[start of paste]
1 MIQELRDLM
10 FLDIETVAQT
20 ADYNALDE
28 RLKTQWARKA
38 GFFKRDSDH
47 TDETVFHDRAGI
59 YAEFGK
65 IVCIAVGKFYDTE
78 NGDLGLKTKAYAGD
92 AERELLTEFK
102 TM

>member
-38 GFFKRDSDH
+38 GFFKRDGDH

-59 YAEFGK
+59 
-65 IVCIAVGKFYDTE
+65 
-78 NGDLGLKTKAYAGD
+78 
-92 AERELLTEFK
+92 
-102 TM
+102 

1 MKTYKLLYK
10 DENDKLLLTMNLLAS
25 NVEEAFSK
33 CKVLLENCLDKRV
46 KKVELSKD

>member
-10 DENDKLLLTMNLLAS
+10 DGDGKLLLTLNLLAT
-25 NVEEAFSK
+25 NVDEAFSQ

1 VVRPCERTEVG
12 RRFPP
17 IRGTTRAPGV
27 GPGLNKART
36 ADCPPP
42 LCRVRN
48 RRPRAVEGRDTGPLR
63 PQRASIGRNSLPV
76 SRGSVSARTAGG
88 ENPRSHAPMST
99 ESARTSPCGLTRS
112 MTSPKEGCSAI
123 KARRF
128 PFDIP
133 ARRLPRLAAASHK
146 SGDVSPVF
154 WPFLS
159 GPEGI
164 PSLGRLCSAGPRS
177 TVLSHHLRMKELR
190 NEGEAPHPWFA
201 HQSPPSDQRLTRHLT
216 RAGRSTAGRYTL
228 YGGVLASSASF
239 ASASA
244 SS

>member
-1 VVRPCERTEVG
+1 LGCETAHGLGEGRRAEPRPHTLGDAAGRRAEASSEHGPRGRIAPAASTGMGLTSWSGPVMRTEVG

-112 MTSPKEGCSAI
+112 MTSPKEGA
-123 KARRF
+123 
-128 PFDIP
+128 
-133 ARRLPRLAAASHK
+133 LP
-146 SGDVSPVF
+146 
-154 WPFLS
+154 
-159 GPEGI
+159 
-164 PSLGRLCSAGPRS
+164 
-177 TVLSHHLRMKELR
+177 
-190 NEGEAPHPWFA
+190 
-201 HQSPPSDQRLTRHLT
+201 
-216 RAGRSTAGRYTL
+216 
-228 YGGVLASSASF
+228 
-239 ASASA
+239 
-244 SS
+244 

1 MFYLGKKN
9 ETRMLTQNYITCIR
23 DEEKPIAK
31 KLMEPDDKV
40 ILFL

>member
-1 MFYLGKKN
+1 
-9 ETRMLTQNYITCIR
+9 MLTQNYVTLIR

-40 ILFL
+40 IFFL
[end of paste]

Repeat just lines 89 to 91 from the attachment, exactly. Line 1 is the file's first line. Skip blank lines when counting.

+228 
-239 ASASA
+239 